Managing director of The Scottish Milk Marketing Board

Born: July 27, 1925;

Died: December 11, 2018

IAN McAlpine, who has died aged 93, was the managing director of The Scottish Milk Marketing Board from 1969 until 1986 – successful years when sales of milk steadily increased and the board’s creameries, especially Dalbeattie Creamery and the Galloway Creamery in Stranraer, received UK awards for the excellence of their cheese.

Mr McAlpine was born in 1925 in Johnstone, where his father was a publican. His grandfather and previous generations had all worked on the land. After serving as a navigator in the RAF towards the end of the war, he felt a calling to focus his sharp mind on agriculture. He studied at Glasgow University and became one of the first students to graduate in agricultural economics, receiving a first class honours degree in 1952. Part of this course was one year of practical farming, which he spent at Auchenharvie Farm near Kilwinning, working for the Steel family. This personal experience of farming life was formative for Ian, and he often shared fond memories of those times working on the land.

During his student years, he also met and was smitten with a pretty young lassie with the unusual name of Garry Greig, who was studying to become a teacher at Jordanhill College. The feelings were mutual and the couple were married in 1953.

On completing his studies, Mr McAlpine immediately joined the Scottish Milk Marketing Board, initially dealing with statistical and economic studies in the marketing department. He was promoted to marketing director in 1960. In this key role he created and built up the board’s sales development department through a wide range of activities. He handled the sales of creamery produce from the board’s factories – both direct sales and through numerous agents. He was responsible for dealing with the sale of milk from farms to all trade buyers, involving negotiating prices and conditions. In relation to the farmers themselves he oversaw the introduction of more comprehensive quality standards for their milk as the basis of payments. This was facilitated through the development of centralised milk testing facilities.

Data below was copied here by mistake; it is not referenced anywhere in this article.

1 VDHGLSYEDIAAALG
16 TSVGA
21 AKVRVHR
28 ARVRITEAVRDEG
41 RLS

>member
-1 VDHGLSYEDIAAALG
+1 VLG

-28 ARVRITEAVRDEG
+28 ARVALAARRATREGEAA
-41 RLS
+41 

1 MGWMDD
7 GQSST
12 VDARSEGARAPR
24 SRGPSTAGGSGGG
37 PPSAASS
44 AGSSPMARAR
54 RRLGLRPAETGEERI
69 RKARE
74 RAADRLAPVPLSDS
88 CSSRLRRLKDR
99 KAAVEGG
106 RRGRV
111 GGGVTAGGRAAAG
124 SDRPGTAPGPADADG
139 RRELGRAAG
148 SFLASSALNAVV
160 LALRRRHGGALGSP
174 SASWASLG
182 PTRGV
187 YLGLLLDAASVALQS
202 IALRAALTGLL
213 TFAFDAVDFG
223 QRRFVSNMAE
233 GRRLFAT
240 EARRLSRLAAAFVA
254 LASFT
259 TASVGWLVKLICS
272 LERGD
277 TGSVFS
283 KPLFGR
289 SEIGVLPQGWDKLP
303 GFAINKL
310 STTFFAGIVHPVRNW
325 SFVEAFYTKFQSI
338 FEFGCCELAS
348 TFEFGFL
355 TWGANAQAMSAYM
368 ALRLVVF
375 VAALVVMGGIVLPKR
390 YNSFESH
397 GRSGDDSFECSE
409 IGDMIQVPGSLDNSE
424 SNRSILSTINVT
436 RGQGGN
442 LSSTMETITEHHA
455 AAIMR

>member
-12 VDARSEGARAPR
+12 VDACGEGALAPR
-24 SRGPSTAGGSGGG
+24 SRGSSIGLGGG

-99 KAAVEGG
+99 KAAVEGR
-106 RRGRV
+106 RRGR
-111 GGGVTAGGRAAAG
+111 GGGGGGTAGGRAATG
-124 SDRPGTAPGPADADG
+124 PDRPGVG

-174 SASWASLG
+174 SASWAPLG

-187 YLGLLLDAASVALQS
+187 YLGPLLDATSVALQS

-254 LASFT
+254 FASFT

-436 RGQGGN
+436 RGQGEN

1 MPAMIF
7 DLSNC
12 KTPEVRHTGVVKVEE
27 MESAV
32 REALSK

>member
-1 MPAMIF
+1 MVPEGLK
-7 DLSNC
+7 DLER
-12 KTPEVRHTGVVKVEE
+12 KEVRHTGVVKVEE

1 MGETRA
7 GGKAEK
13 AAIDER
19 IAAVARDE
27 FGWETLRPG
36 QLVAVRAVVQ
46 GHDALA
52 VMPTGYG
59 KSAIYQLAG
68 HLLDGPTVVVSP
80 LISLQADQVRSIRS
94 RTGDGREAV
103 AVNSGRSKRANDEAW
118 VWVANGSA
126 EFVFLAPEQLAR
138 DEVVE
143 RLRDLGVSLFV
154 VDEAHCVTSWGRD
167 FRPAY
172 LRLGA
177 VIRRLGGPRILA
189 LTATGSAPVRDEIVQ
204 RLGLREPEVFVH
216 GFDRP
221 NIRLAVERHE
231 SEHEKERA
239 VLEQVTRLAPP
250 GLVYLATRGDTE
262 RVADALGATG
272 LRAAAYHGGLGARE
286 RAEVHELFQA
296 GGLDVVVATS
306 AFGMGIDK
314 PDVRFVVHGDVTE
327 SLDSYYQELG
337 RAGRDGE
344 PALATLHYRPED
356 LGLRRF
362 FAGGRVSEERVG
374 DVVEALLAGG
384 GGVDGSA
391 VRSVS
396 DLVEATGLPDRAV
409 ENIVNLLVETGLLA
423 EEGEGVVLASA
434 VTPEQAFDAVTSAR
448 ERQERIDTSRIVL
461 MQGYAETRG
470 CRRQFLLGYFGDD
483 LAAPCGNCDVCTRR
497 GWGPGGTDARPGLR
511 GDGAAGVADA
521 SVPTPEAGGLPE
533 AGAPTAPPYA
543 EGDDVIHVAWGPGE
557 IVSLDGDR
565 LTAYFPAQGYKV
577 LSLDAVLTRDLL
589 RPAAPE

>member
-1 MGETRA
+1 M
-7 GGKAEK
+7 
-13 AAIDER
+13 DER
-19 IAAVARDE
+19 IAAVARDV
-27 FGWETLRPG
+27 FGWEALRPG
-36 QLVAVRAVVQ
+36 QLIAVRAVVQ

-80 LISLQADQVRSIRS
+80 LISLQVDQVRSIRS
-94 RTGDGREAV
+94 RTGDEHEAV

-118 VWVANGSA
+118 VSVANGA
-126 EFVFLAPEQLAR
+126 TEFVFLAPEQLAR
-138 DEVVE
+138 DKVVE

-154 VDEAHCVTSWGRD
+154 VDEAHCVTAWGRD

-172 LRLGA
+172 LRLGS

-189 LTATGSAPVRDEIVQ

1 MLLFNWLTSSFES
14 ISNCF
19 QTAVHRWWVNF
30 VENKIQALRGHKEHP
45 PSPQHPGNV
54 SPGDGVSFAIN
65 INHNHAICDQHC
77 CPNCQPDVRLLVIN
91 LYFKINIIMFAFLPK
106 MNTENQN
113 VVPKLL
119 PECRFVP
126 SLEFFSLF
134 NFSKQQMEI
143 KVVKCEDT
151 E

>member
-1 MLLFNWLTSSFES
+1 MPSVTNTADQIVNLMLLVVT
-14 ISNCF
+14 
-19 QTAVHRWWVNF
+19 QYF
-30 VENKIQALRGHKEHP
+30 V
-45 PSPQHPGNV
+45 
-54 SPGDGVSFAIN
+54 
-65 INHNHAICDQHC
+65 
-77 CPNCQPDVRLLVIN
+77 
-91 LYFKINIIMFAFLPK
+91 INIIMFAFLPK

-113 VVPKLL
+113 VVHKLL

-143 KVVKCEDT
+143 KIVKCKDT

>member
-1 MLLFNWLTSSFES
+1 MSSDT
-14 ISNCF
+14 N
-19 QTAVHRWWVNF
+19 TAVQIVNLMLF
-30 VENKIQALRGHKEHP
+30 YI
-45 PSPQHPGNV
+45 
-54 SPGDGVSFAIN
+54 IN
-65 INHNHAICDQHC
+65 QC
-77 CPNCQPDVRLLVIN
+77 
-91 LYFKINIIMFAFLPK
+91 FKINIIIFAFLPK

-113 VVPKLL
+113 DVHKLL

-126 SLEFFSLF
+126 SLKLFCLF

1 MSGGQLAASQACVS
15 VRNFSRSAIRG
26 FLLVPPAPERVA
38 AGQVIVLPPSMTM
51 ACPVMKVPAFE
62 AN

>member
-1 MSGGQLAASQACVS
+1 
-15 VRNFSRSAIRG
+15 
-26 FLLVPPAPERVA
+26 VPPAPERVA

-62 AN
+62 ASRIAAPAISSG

In 1968, the board moved its headquarters from Bothwell Street in Glasgow to purpose-built premises in Underwood Road in Paisley. The following year Mr McAlpine was appointed as general manager - succeeding John Inglis, who was retiring. A few years later his position was re-styled as managing director.

In the ensuing period of 17 years he held overall responsibility for all milk marketing, creamery operations and producer service activities. He was particularly involved in many advertising campaigns as a member of the Scottish Dairy Council and the Butter Information Council, as well as in his capacity as chairman of the Company of Scottish Cheesemakers. He also often represented the Scottish Milk Marketing Board in radio and television interviews.

Ian McAlpine was a dedicated and conscientious servant of the board, which was led for most of this time by the steady presence of the late Sir William Young. Mr McAlpine worked long hours and was always well prepared. His strengths were his high intelligence, his deep and comprehensive understanding of the whole dairy industry, and his co-operative and pragmatic nature, which made him well respected both by staff and board members, and by the companies, government agencies and trade unions with whom he negotiated.

He was renowned for his negotiating skills. Donald McQueen, who was a close colleague for many years, put it this way: “I learned from Ian three key rules for success in this area: 1) Have respect for those on the other side of the table; 2) Be sure to have total command of all the relevant facts; 3) Try to arrive at a conclusion where both sides leave feeling they have won. This formula worked well over many years and the general record of the Scottish Milk Marketing Board in guarding the interests of the dairy farmers it represented was a proud one.”

By the time Mr McAlpine retired at the end of 1986, the board's turnover was around £200million, and 900 staff were employed.

Other roles he held included president of the Society of Dairy Technology, vice-chairman of the United Kingdom Dairy Association, chairman of the United Kingdom Dairy Industry Research Policy Committee, and member of the Hannah Research Institute Council of Management.

In 1985 he was awarded an OBE for his 33 years of service to the dairy industry.

Until his retirement at the age of 61, work was Mr McAlpine’s primary focus, but he did enjoy many other interests. Every Saturday morning would see him teeing off at Ranfurly Castle golf club, then in later years at his beloved Western Gailes.

His knowledge of Scottish geography was phenomenal – if you named any Scottish town, nine times out 10, he could recall a visit there and would give details of a hotel, restaurant or a golf course he had been at. Indeed, he turned down lucrative opportunities to work in larger organisations in order to stay in Scotland.

Along with his dear wife Garry, he created a wonderful and welcoming home at “Knaresby” in Newton Avenue in Elderslie, where they raised two children. The beauty of their garden was renowned – being exhibited on several occasions, and continually enjoyed by their four grandchildren, who were a great source of pride and joy for him.

Ian McAlpine often demonstrated a great deal of innate kindness and willingness to help others. Being the youngest of a family of nine children, there were so many examples when he stepped in to help his older siblings and their spouses.

He is survived by his son, Gordon, his daughter, Christine, grandchildren Vicky, Alistair and Andrew, as well as three great grandchildren.